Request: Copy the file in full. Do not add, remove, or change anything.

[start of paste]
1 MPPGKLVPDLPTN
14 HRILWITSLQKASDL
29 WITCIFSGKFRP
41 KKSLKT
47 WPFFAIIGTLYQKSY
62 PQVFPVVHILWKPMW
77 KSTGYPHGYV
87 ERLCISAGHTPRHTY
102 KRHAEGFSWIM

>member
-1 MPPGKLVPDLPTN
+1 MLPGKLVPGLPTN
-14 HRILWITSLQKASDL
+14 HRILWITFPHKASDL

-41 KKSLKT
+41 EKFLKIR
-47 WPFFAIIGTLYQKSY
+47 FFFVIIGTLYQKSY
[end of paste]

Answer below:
1 MPPGKLVPDLPTN
14 HRILWITSLQKASDL
29 WITCIFSGKFRP
41 KKSLKT
47 WPFFAIIGTLYQKSY
62 PQVFPVVHILWKPMW
77 KSTGYPHGYV
87 ERLCISAGHTPRHTY
102 KRHAEGFSWIM

>member
-1 MPPGKLVPDLPTN
+1 MLPGKLVPGLPTN
-14 HRILWITSLQKASDL
+14 HRILWITFPHKASDL

-41 KKSLKT
+41 EKFLKIR
-47 WPFFAIIGTLYQKSY
+47 FFFVIIGTLYQKSY